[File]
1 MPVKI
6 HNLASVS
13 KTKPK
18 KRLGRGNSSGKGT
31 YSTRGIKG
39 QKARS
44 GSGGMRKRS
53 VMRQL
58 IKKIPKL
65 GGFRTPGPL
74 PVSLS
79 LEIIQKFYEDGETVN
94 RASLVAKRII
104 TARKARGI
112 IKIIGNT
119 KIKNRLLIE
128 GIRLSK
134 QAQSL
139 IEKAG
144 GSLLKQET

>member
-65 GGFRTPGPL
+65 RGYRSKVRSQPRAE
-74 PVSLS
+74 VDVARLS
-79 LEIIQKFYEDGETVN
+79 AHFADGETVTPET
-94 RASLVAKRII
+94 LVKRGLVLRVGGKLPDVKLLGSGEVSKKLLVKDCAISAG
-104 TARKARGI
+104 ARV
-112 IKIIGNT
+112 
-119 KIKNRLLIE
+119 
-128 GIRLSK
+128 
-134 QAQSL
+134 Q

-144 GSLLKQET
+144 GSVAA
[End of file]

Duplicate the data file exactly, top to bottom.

1 MPVKI
6 HNLASVS
13 KTKPK
18 KRLGRGNSSGKGT
31 YSTRGIKG
39 QKARS
44 GSGGMRKRS
53 VMRQL
58 IKKIPKL
65 GGFRTPGPL
74 PVSLS
79 LEIIQKFYEDGETVN
94 RASLVAKRII
104 TARKARGI
112 IKIIGNT
119 KIKNRLLIE
128 GIRLSK
134 QAQSL
139 IEKAG
144 GSLLKQET

>member
-65 GGFRTPGPL
+65 RGYRSKVRSQPRAE
-74 PVSLS
+74 VDVARLS
-79 LEIIQKFYEDGETVN
+79 AHFADGETVTPET
-94 RASLVAKRII
+94 LVKRGLVLRVGGKLPDVKLLGSGEVSKKLLVKDCAISAG
-104 TARKARGI
+104 ARV
-112 IKIIGNT
+112 
-119 KIKNRLLIE
+119 
-128 GIRLSK
+128 
-134 QAQSL
+134 Q

-144 GSLLKQET
+144 GSVAA